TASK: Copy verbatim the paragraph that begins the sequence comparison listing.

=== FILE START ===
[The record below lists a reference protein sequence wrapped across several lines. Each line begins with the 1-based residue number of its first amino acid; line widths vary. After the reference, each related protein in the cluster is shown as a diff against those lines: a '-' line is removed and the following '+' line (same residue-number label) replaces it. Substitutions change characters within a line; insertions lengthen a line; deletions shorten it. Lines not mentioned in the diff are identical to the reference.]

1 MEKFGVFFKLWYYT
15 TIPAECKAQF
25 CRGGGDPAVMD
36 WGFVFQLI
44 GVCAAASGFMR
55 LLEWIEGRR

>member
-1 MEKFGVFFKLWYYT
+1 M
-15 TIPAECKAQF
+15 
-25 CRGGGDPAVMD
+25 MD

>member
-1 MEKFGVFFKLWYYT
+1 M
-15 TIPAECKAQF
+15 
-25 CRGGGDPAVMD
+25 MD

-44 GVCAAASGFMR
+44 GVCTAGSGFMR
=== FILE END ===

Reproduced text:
[The record below lists a reference protein sequence wrapped across several lines. Each line begins with the 1-based residue number of its first amino acid; line widths vary. After the reference, each related protein in the cluster is shown as a diff against those lines: a '-' line is removed and the following '+' line (same residue-number label) replaces it. Substitutions change characters within a line; insertions lengthen a line; deletions shorten it. Lines not mentioned in the diff are identical to the reference.]